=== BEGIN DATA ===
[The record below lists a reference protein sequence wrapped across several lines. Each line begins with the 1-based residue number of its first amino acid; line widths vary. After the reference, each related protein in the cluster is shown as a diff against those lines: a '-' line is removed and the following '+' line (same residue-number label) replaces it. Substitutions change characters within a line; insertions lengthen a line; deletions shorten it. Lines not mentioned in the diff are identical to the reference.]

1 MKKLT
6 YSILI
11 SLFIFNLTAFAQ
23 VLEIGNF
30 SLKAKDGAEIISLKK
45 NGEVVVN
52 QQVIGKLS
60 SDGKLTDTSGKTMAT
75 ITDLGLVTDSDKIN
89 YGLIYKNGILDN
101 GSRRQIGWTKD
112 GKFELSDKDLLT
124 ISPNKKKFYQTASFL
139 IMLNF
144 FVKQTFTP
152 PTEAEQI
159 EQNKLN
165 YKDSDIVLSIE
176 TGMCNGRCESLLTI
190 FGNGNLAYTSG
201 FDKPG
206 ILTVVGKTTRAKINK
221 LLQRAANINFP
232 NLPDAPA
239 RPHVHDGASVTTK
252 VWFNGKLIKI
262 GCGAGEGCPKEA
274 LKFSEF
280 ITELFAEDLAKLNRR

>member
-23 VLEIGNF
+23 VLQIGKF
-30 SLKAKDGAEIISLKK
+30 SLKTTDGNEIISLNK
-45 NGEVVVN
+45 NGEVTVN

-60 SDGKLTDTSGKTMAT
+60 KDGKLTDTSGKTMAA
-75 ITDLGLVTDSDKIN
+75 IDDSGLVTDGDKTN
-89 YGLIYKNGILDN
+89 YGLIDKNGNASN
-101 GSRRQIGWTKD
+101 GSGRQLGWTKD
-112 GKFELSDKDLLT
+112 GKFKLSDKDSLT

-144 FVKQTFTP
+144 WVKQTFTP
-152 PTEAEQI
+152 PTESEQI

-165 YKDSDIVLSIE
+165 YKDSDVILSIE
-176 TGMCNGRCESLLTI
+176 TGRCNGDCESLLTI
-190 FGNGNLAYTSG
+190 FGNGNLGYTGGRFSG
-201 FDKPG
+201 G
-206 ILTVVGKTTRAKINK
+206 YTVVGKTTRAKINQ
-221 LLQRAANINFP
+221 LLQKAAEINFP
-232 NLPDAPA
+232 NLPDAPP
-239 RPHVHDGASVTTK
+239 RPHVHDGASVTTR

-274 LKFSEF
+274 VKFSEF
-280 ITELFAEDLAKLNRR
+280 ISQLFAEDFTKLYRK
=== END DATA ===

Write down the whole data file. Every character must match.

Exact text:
[The record below lists a reference protein sequence wrapped across several lines. Each line begins with the 1-based residue number of its first amino acid; line widths vary. After the reference, each related protein in the cluster is shown as a diff against those lines: a '-' line is removed and the following '+' line (same residue-number label) replaces it. Substitutions change characters within a line; insertions lengthen a line; deletions shorten it. Lines not mentioned in the diff are identical to the reference.]

1 MKKLT
6 YSILI
11 SLFIFNLTAFAQ
23 VLEIGNF
30 SLKAKDGAEIISLKK
45 NGEVVVN
52 QQVIGKLS
60 SDGKLTDTSGKTMAT
75 ITDLGLVTDSDKIN
89 YGLIYKNGILDN
101 GSRRQIGWTKD
112 GKFELSDKDLLT
124 ISPNKKKFYQTASFL
139 IMLNF
144 FVKQTFTP
152 PTEAEQI
159 EQNKLN
165 YKDSDIVLSIE
176 TGMCNGRCESLLTI
190 FGNGNLAYTSG
201 FDKPG
206 ILTVVGKTTRAKINK
221 LLQRAANINFP
232 NLPDAPA
239 RPHVHDGASVTTK
252 VWFNGKLIKI
262 GCGAGEGCPKEA
274 LKFSEF
280 ITELFAEDLAKLNRR

>member
-23 VLEIGNF
+23 VLQIGKF
-30 SLKAKDGAEIISLKK
+30 SLKTTDGNEIISLNK
-45 NGEVVVN
+45 NGEVTVN

-60 SDGKLTDTSGKTMAT
+60 KDGKLTDTSGKTMAA
-75 ITDLGLVTDSDKIN
+75 IDDSGLVTDGDKTN
-89 YGLIYKNGILDN
+89 YGLIDKNGNASN
-101 GSRRQIGWTKD
+101 GSGRQLGWTKD
-112 GKFELSDKDLLT
+112 GKFKLSDKDSLT

-144 FVKQTFTP
+144 WVKQTFTP
-152 PTEAEQI
+152 PTESEQI

-165 YKDSDIVLSIE
+165 YKDSDVILSIE
-176 TGMCNGRCESLLTI
+176 TGRCNGDCESLLTI
-190 FGNGNLAYTSG
+190 FGNGNLGYTGGRFSG
-201 FDKPG
+201 G
-206 ILTVVGKTTRAKINK
+206 YTVVGKTTRAKINQ
-221 LLQRAANINFP
+221 LLQKAAEINFP
-232 NLPDAPA
+232 NLPDAPP
-239 RPHVHDGASVTTK
+239 RPHVHDGASVTTR

-274 LKFSEF
+274 VKFSEF
-280 ITELFAEDLAKLNRR
+280 ISQLFAEDFTKLYRK